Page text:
The sidewalks of many major streets were filled with Columbus candidates making last-minute pitches to voters Tuesday afternoon before the polls closed.
In the mayoral race, incumbent Teresa Tomlinson and supporters greeted motorists along Macon Road while her opponent, Colin Martin, campaigned in south Columbus and other locations.
“We are doing the last minute to connect with voters,” Martin said just after 6 p.m. at Bradley Park Drive and River Road. “We are trying to catch those folks going home and to remind them to go vote. We are trying to catch those folks and show them my name one more time.”
Candidates for Columbus Council and the Muscogee County School Board also were on the streets for last-minute voters.
Voting apparently wasn’t smooth at all precincts. At the Church of Jesus Christ and Latter-Day Saints on Reese Road, two poll workers were overheard around 10 a.m. discussing complaints they heard from voters. A campaigner for Columbus Council District 1 candidate Zeph Baker was holding a sign across the street from the church.
One of the poll workers said to the other that the campaigner wasn’t in violation because he was more than 150 feet away from the polling place. There were, however, campaign signs stuck into the grass too close to the church – and next to a sign that declared, “No Campaigning or Distribution of Literature Beyond This Point.”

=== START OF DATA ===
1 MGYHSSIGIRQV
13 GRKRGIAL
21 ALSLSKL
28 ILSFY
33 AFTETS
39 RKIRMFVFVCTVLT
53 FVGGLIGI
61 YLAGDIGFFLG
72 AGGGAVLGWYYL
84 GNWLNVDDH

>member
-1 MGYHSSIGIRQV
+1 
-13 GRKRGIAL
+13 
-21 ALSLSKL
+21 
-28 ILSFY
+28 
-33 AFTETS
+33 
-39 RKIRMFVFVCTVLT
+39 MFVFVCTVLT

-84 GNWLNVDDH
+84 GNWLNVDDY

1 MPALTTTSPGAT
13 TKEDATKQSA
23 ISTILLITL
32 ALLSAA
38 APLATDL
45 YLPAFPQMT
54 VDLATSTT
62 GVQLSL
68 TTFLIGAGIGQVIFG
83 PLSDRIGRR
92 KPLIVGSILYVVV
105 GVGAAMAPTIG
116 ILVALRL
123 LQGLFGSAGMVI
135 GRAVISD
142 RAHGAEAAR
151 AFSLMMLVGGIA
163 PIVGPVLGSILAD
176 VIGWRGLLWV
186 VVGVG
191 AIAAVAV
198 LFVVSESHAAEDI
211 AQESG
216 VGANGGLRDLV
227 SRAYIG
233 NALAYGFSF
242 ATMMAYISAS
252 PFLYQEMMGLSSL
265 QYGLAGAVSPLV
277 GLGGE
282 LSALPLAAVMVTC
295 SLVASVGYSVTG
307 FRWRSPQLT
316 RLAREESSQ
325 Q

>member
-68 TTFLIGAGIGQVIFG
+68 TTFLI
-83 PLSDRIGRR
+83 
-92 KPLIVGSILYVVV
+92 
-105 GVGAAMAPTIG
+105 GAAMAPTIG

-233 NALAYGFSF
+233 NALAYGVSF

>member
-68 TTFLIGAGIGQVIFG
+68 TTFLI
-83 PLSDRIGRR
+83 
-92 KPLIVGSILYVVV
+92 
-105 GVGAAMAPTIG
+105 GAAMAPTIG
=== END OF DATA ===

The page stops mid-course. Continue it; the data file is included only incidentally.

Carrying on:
Two signs each for Columbus mayoral candidate Colin Martin and U.S. Senate candidate Karen Handel and one for U.S. Senate candidate Todd Robinson were taken down. But the sign for Baker still was standing.
This seems like it has been the season of robo calls - the computer generated calls from candidates and their supporters seeking your vote.
The best robo call story of the season comes from Columbus Fraternal Order of Police President Randy Robertson, who recorded a call for Martin.
Monday night, Robertson got a cell phone call from a number he did not recognize. He answered it.
You guessed it.
Robertson robo called himself.